The proposal is aiming to get farmers out of the clutches of the Agriculture Produce Marketing Committees.
After prolonged delay Maharashtra is finally set to allow its farmers to sell their produce to their preferred buyer directly in the market. At present, direct selling of all farm produces is strictly regulated in Maharashtra under the APMC Act.
The proposal, which has got in-principal approval of the cabinet on Tuesday, is being projected as one of the biggest reforms in the farm sector by the Devendra Fadnavis government. The move aims to get farmers out of clutches of the Agriculture Produce Marketing Committees (APMCs) where farmers' groups and self-help groups have to pay a licence fee and a cess before commencing selling, that too only through APMC traders which charge commission.
The government feels that the move will rationalize the prices of vegetables and fruits which often skyrocket with traders and middlemen making most of it even as farmers get skewed returns. The observers suggest "wait and watch" approach. The opponents called the move as politically motivated and claimed that this will weaken the NCP-controlled APMCs.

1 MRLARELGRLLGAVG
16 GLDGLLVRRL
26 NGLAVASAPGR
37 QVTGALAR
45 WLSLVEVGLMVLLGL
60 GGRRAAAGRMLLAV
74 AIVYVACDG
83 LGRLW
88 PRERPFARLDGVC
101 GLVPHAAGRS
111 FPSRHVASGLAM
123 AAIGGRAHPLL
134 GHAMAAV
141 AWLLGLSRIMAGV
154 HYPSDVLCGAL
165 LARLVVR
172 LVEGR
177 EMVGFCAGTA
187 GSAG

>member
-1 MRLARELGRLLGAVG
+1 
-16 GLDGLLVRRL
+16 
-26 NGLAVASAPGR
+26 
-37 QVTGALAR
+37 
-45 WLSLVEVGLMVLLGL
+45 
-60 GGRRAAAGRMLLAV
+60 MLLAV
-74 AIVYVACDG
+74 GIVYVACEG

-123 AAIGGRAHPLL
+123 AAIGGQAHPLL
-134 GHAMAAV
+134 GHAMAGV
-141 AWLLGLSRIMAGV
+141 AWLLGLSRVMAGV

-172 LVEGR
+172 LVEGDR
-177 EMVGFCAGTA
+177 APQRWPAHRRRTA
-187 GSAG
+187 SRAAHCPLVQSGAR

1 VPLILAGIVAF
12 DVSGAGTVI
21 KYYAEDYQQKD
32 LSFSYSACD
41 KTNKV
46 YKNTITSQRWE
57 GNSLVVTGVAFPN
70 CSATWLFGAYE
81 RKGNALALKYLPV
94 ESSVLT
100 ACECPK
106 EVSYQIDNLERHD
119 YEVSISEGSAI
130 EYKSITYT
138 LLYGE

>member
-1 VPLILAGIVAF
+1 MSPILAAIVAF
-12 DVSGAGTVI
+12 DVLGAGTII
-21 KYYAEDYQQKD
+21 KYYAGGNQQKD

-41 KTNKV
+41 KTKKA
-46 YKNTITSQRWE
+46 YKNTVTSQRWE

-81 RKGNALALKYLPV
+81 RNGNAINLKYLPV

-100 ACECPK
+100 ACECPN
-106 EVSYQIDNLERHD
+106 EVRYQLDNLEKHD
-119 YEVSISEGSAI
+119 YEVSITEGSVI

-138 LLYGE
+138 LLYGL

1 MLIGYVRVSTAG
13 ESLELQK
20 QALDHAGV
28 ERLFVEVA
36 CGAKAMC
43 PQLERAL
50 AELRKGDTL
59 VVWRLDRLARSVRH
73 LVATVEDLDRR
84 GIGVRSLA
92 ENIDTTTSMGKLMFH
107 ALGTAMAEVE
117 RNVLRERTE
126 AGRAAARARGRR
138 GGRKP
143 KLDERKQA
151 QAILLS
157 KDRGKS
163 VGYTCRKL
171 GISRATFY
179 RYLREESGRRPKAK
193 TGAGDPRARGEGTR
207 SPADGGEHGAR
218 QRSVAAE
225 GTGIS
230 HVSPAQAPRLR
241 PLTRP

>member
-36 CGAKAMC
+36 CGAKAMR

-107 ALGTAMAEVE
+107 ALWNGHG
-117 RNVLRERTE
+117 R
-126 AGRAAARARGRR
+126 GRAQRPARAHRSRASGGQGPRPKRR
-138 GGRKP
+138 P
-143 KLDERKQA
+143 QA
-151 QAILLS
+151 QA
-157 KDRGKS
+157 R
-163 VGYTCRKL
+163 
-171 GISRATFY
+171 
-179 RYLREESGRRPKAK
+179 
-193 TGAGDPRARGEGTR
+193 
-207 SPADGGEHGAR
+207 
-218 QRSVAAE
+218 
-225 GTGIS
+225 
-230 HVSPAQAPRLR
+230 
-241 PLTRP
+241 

Chandrakant Patil, minister for cooperatives and marketing, said: "We have decided to decontrol the markets and allow farmers groups to get best prices for their produce. APMCs charge cess and other taxes from farmers.
Besides, traders in APMC markets also charge commission. In all, a farmer has to shell out up to 12% of the cost to them."
He, however, added that a sub-committee of seven ministers would fine tune the plan "at the earliest" before rolling it out. "We would come out with an ordinance to this effect before the Monsoon session of the Legislature," said Patil. The session starts on July 18.
Most states including Karnataka, Chhattisgarh, Assam, West Bengal, Delhi and Haryana have taken fruits and vegetables completely out of purview of APMC Act a few years ago. Farmers in Maharashtra have been demanding decontrol of the markets since long.
The centre has asked all states a few years back to amend their APMC Acts and break the monopoly of APMC traders—a formidable political lobby—over farm produce and de-control perishable commodities from the APMC regulations so that a direct market between farmers and consumers could be established.
However, Maharashtra took cognizance when Centre rejected its plans to join e-Mandi platform last month unless the state decontrols the vegetable and fruits market, admitted Patil.